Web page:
A list of articles on the use of PRSs can be seen at here
1) Requires unobstructed line-of-sight
2) Receiver can only accept one signal at a time. Students may have to make multiple attempts before it is recorded.
3) Twin Cities campus reports that these are problems and can be costly.
1) Not line-of-sight dependant
2) Receivers support two-way communication, allowing them to acknowledge responses.
3) Receivers can be portable, making installation easier.
4) Clickers tend to be more expensive.
5) UMD and Twin Cities both prefer this technology.
1) Uses existing wireless network, works with laptops and PDAs.
2) Web-based forms allow greater flexibility.
Click here for more information and comparison from the UMTC
Click here to see a brand comparison spreadsheet we have created (requires Excel)
NDSU runs a listserv for PRS use. Information on the listserv, and a list of faculty using the system, can be found here. A list of articles on the use of PRSs can be seen here.
We have not been able to find any information on using PRS systems with Moodle. However, most PRS systems can export data as .csv files, which should be useable by Moodle. Many systems advertise integration with other systems, such as Blackboard and WebCT.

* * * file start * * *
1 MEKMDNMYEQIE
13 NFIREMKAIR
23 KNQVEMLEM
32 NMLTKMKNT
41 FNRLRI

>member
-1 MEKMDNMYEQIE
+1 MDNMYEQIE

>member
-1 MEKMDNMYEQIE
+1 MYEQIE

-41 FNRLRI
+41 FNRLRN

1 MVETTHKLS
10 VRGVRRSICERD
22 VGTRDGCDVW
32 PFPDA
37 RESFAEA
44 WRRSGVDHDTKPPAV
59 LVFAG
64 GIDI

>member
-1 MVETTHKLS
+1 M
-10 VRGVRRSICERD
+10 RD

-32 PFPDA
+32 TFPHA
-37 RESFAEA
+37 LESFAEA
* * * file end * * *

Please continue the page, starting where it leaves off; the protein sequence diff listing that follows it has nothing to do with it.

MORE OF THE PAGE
Numina II SRS
Free web-based system. It runs on WiFi devices, such as laptops, PDAs, and smartphones. The company does not appear to offer dedicated remotes. The software supports multiple-choice, true/false, sliding scale, and graphical questions. Used by a number of schools, including UMN (a complete listing can be seen by going to the site and clicking "students" link. Check out pricing information on their website.
This is a wireless add-on to Texas Instruments calculators (TI-83+, TI-84+). It can send data files and can view screenshots and questions. It appears to be used primarily by highschools. Check out pricing information on their website.
This company offers IR and RF systems, as well as software for laptops and PocketPCs. These systems integrate with powerpoint, and operates with Windows only. Pricing information is not available online, however you can email them for a quote.
Interwrite offers both IR and RF systems also; however, these systems are compatible with both Windows and Mac operating systems. Pricing information is not available online.
Iclicker offers only RF systems. They are $25 per remote & $300 per receiver; however, they offer one base free for adoption of over 100 students. The software is open source, and supports Windows, Macintosh, and Linux operating systems. The system does not depend on specific presentation software, and it is portable (does not requre installation). It should be noted that the remote has fewer buttons than many others, limiting it to true/false and multiple-choice questions.